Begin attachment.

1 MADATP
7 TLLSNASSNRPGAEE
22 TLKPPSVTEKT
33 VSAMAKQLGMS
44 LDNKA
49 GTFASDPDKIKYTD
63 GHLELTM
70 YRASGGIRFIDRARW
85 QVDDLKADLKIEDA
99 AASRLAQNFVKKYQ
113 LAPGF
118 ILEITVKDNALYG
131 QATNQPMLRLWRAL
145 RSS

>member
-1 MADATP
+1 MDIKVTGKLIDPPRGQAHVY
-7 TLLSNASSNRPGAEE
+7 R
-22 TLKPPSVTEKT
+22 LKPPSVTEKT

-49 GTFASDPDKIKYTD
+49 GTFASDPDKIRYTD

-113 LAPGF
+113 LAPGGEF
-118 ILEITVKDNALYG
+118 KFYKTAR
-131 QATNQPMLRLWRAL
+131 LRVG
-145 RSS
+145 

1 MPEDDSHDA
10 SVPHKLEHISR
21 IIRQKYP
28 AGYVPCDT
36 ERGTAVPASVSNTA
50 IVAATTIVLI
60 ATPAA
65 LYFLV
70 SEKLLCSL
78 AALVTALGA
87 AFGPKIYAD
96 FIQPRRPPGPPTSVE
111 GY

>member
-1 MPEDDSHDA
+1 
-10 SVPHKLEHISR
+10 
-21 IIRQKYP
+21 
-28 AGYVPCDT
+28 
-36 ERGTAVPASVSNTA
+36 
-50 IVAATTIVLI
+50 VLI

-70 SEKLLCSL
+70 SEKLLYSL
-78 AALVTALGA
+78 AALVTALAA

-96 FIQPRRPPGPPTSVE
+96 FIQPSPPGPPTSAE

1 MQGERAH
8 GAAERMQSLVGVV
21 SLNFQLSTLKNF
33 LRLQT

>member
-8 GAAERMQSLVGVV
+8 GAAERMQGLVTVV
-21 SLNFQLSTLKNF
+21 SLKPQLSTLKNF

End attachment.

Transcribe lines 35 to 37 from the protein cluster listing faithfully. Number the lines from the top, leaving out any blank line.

28 AGYVPCDT
36 ERGTAVPASVSNTA
50 IVAATTIVLI